Most Americans are convinced the nation has gone off the rails. The proofs: a mountain of debt (with much more to come) with no Marshal Plan leaps over normal market evolutions to show for it (and with none coming); our political system devolved into tribal warfare just shy of bloodshed (though we have come perilously close); the collapse of our Afghan war. Actually, incredibly, there has been more than one incoherent war (hint: the other is not on drugs).

Basic military strategy reveals two essential principles betrayed in the Global War on Terror (GWOT): Economy of Force (EOF) and Security of Base (SOB). The disregard of EOF is as self-explanatory as it is apoplexy-inducing. The violation of the principle of SOB needs more examination (and unifies all the other failures).

The main threat to our SOB comes from a loss of systemic trust. We are evolving quickly from a high-trust society into a low-trust one, and the consequences for that will be historically disastrous. The devolution of trust is part of our war foolishness (we had similar political upheavals after Vietnam), but not entirely. Imagine the insults to trust as a Venn diagram, with our useless wars as some (but not all) big overlapping bubbles (the EU area has eroding trust in government, with no wars, for example).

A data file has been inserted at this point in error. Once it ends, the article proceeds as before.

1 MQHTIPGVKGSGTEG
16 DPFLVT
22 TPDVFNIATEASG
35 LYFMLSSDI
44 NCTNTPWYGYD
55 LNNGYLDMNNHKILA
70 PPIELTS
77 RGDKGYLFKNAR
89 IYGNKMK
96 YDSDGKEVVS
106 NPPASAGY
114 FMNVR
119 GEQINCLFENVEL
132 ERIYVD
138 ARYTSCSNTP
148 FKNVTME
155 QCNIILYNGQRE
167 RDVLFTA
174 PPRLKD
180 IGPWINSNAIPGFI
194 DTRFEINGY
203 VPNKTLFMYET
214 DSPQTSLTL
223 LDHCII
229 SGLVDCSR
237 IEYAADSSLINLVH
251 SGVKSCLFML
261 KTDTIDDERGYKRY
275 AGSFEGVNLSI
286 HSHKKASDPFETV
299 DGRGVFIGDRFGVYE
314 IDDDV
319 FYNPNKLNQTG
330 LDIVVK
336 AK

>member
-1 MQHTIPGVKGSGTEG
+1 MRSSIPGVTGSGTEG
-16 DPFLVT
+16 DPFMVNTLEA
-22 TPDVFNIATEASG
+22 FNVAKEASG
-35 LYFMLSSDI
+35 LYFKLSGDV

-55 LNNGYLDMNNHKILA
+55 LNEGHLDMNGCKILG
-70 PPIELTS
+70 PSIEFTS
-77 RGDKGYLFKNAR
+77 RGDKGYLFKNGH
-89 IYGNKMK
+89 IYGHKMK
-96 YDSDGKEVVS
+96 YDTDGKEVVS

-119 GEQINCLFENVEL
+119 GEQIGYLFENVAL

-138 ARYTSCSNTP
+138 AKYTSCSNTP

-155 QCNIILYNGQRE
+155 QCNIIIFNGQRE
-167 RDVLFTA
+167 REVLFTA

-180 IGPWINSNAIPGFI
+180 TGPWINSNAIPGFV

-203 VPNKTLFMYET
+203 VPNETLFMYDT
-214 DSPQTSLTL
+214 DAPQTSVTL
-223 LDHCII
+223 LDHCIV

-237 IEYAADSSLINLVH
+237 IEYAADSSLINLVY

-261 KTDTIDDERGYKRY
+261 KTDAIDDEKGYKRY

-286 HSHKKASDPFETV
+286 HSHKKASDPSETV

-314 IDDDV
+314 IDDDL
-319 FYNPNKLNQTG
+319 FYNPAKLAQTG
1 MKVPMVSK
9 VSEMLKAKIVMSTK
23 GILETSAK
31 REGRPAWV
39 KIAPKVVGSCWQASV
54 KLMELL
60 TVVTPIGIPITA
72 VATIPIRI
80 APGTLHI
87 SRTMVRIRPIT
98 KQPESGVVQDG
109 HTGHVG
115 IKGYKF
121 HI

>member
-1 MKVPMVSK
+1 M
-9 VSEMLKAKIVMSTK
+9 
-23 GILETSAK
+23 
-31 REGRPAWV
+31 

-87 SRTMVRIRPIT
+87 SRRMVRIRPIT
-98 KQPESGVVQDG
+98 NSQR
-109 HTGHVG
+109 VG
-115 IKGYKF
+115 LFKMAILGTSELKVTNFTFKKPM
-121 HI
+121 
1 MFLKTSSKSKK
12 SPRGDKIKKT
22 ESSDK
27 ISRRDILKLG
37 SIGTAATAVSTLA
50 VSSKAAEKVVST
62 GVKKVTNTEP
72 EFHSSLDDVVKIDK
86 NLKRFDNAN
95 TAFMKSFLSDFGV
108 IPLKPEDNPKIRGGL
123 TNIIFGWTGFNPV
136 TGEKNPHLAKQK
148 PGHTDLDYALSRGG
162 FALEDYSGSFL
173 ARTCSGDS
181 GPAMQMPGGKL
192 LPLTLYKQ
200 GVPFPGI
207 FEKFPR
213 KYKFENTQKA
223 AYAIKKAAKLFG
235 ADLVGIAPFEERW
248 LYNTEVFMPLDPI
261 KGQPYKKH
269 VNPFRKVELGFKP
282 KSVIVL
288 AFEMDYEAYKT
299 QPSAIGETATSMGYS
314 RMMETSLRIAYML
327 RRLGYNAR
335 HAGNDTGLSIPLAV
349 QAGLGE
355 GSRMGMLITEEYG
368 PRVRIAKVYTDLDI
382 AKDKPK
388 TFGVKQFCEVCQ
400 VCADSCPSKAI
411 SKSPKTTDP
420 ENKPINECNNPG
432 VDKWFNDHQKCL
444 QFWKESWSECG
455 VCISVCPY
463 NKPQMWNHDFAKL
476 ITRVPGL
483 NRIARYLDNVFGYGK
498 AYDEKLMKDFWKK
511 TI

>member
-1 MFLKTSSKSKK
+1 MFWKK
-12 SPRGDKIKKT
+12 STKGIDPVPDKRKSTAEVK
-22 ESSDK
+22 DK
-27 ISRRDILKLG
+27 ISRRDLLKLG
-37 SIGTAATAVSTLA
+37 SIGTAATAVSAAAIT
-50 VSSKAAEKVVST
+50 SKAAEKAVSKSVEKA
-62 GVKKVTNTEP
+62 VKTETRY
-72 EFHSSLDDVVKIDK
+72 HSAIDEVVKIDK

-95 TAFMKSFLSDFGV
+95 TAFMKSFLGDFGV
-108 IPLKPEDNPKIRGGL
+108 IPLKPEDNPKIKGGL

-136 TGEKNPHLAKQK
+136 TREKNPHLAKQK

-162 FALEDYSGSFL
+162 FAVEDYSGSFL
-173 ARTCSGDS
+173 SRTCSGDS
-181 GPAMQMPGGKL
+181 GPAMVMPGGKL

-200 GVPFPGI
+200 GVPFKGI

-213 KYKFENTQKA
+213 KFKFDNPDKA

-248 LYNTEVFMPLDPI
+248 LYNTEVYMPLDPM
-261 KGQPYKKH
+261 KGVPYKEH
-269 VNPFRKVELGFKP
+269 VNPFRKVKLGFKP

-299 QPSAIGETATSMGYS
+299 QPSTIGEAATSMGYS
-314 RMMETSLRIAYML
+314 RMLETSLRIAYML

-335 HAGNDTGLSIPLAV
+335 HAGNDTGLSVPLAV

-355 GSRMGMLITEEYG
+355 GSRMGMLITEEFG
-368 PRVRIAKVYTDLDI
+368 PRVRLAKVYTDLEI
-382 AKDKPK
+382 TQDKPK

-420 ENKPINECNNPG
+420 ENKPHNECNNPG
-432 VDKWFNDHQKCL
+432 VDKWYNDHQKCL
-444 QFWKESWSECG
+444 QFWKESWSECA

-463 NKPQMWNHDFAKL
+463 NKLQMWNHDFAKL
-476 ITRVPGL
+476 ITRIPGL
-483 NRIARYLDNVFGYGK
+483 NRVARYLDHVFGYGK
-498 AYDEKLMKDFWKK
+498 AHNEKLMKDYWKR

The Left laments lack of trust by pointing out, rightly, dysfunction in containing the pandemic. Vaccine refusal and mask-bucking has become a hallmark of the Right (lockdowns are a different article for another day). Now, we have the far worse Delta variant, which ravages Red parts of the country a year and a half into the most infamous event in world history (with dismayed clinicians shrugging like Atlas). The Left is confirmed in their belief the Right have lost their minds, and are unworthy of trust (or cooperation).

The Right rose up Trump to say the same, just using the right middle finger: “why should we trust you?” What big issue has our government gotten right, in the post 9/11 era? Their exhibits: the basic strategy of the Afghan war (a completely bipartisan endeavor); the invasion of Iraq (bipartisan); ruin in our Libya intervention (bipartisan); failure to predict, much less correctly adapt to, the housing bubble (bipartisan), which created the financial crisis (much less, how the government
s own policies inflated it
). And now the overnight collapse of a 2 trillion dollar project (bipartisan), with the added agony of the botched endgame (we had 20 years to prepare for this, for Chrissake). Most of our leaders of the post 9-11 era, Team Red and Team Blue, are makers, or enablers, in all of this. Which was a hobby horse the Untethered Orange Id rode all the way to the White House, waving his “outsider” banner (Barack Obama was similar this way, ironically).